We measured the number of acetylcholine receptors (AChRs) at neuromuscular junctions (NMJs) in motor point biopsies from 76 patients with myasthenia gravis (MG) and 49 control subjects, using an α‐bungarotoxin binding technique. The mean number of AChRs/NMJ was significantly lower (P < 0.001) in muscles of MG patients (deltoid 0.7 ± 0.1 × 107) than in controls (2.1 × 0.2 × 107). None of the control muscles had fewer than 0.9 × 107 AChRs/NMJ, and 75% of MG muscles were below that level. Conversely, 88% of controls had 1.5% × 107 or more AChRs/NMJ, whereas only one of the MG muscles (2.5%) was at or above that level. The reduction of AChRs correlated approximately with the clinical severity of weakness (P < 0.02). Patients with focal weakness had reduced numbers of AChRs/NMJ in clinically strong muscles. The only other condition in which junctional AChRs were reduced was polyositis. These findings in a large sample of patients confirm the reduction of junctional AChRs in MG, the relationship of available junctional AChRs to clinical manifestations, and the systemic nature of the disorder even in cases with focal weakness. Measurement of AChRs can be useful diagnostically in situations where other tests are inconclusive.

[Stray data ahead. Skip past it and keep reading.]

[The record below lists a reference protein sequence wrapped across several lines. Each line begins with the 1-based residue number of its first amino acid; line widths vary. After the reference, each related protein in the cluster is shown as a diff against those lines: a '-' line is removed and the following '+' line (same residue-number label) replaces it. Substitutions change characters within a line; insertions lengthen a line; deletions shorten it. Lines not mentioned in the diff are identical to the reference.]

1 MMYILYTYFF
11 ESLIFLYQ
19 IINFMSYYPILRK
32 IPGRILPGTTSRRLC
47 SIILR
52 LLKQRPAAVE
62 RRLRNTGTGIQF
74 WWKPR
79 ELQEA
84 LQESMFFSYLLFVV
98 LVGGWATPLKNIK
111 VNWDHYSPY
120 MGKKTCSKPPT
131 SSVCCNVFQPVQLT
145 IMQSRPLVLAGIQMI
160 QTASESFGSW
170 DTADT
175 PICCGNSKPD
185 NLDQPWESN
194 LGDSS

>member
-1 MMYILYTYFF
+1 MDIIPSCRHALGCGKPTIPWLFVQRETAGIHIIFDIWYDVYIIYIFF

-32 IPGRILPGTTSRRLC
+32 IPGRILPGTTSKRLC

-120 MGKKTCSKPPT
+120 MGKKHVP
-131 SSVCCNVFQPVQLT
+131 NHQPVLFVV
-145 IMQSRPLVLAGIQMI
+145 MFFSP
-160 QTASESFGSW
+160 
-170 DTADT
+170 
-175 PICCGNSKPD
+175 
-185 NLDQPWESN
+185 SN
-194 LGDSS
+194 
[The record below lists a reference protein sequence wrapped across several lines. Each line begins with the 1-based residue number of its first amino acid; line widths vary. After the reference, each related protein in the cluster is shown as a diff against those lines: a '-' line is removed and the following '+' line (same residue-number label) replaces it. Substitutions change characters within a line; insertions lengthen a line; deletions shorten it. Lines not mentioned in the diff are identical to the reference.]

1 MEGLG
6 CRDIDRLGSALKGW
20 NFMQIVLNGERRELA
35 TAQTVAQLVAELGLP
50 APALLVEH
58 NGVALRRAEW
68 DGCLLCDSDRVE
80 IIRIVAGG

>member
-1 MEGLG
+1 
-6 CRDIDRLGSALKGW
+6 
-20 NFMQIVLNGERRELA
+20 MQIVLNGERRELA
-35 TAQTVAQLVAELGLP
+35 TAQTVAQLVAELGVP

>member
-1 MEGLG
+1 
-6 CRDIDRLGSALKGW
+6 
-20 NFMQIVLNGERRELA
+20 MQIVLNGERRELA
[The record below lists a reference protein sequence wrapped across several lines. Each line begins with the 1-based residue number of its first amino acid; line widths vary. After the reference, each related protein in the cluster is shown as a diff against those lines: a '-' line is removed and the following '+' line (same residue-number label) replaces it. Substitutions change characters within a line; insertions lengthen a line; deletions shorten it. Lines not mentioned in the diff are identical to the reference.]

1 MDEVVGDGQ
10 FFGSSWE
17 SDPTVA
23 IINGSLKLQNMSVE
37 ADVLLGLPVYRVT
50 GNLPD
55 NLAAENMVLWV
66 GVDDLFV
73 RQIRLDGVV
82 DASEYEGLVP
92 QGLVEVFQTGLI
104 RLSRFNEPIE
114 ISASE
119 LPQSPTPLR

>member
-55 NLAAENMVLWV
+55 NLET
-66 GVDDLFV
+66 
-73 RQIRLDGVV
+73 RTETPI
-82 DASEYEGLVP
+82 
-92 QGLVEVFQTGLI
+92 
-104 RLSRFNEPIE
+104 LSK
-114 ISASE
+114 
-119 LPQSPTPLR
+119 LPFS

ASJC Scopus subject areas
- Clinical Neurology
- Cellular and Molecular Neuroscience
- Physiology (medical)